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There are plenty of corded hammer drills to choose from in the UK, but only a few of them are worth your hard-earned money.
We’ve spent hours filtering the good from the bad to arrive at the Best Corded Hammer Drill in the UK.
To avoid making a costly mistake, both in time and money, keep reading to find out which corded hammer drill is best for you.
Best Corded Hammer Drill Reviews – The UK’s Top 3 in 2022
Here’s our selection of three of the best corded hammer drills in the UK.
1. Bosch EasyImpact 550
- Weighs only 1.5kg
- 3 modes: Driving, Drilling and Impact Drilling
- Twin-sleeve keyless chuck
- Variable speed trigger
- Anti-slip auxiliary handle
- Forward/reverse settings
- Lock on switch
As a great all-rounder offering exceptional value for money, the Bosch EasyImpact 550 wins the Best Corded Hammer Drill in the UK award.
The Bosch EasyImpact 550 features a 550W motor with a respectable maximum torque of 9Nm, making it suitable for varied jobs, including drilling into concrete.
With its new impact mechanism, it drills faster through tough projects. And thanks to its forward and reverse rotation, this hammer drill can also be used as a power driver, considerably increasing the use you will get from it.
While it will drill through tough materials, remember that the EasyImpact 550 is not the most powerful model on the market. So, if you are looking for a drill exclusively for brick and concrete tasks, you might prefer to look at another model exclusively for those jobs. On the other hand, if you only occasionally need to drill through such surfaces, it also makes a good general-purpose drill.
In terms of comfort and usability, the EasyImpact 550 ranks high, thanks to its compact, ergonomic design combined with its low 1.5kg weight and SoftGrip handle. It also features variable speed settings for complete control and a non-slip auxiliary handle. The keyless chuck makes changing bits simple and fast, although note that this particular model does not come with any drill bits included.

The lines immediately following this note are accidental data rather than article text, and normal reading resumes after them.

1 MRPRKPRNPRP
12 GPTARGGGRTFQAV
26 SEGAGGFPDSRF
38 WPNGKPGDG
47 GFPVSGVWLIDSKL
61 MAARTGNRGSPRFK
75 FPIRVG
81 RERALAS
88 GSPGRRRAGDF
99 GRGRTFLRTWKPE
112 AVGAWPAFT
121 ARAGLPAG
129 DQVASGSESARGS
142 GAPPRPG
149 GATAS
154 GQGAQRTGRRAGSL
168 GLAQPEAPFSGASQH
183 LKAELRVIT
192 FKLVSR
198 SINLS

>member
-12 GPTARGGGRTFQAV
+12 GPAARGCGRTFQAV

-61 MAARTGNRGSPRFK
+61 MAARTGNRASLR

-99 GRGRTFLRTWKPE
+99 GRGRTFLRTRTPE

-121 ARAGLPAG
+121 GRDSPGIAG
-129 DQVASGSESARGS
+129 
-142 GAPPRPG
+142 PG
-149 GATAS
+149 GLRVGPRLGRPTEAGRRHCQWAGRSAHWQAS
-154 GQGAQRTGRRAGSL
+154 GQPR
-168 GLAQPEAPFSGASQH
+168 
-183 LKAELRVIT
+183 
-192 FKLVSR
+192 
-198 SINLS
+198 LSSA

If you’re looking for a good all-rounder for DIY jobs around the house, then the Bosch EasyImpact 550 makes an excellent choice. It’s impressive considering it costs almost half as much as our other contenders, without demanding major compromises.
|550W motor||No drill bits included|
|Maximum torque: 9Nm||Not very powerful|
|Forward and reverse rotation|
|Electronic speed control|
|Excellent value for money|
2. Ryobi RPD500-G Percussion Drill
- One of the lightest percussion drills in the DIY market
- Powerful 500W motor with a 0-3000rpm and a market leading 0-50,000bpm
- Heat treated and steel cut gears
- Variable speed forward and reverse for total control
- 13mm keyless chuck
It’s mainly the cost that sees Ryobi’s well-built and satisfyingly powerful entry beaten into second place in this test. Costing almost twice as much as the Bosch, it simply doesn’t offer enough additional benefits to justify the price premium.
However, you get an undeniably high-quality product if you choose Ryobi’s vivid-yellow percussion drill. Its 2.06kg weight might be higher than the Bosch’s, but this feels like a quality hammer drill. The twin handles are tactile, with enough ridging to prevent them from becoming slippery in hot conditions or during ongoing use. The 500-watt motor is powerful, offering variable speed control, and its timber capacity of 34mm is the highest diameter we tested.
Practicality is a strong point of the Ryobi, with an LED work light and keyless chuck alongside an automatically locking spindle. One minor drawback involves the asymmetric position of the forward handle, which won’t feel as comfortable for left-handed users as the Bosch or Makita.
|Powerful 500-watt motor||Less practical for lefties|
|Helpful LED work light||Heavy for ongoing use|
|Tactile and grippy handles|
|Best timber diameter capacity|
3. Makita HP1640/2
- Forward and Reverse rotation
- Variable speed control
- Double Insulation
- In-line grip design maximises power thrust
- A large trigger for easy operation.
If the Ryobi’s rugged looks suggest it’s ready for commercial use, there’s something industrial about Makita’s percussion drill design. Maybe it’s the bicycle-style forward handle, which can be rotated through 360 degrees for optimal balance in either hand. The dull powder blue finish and old-school keyed metal chuck also suggest a product that means business.
That industrial aesthetic continues when you pick it up – this is by far the heaviest of our contenders, at almost 2.4kg. At least the trigger is tall enough for your middle finger to take over from index activation, reducing fatigue.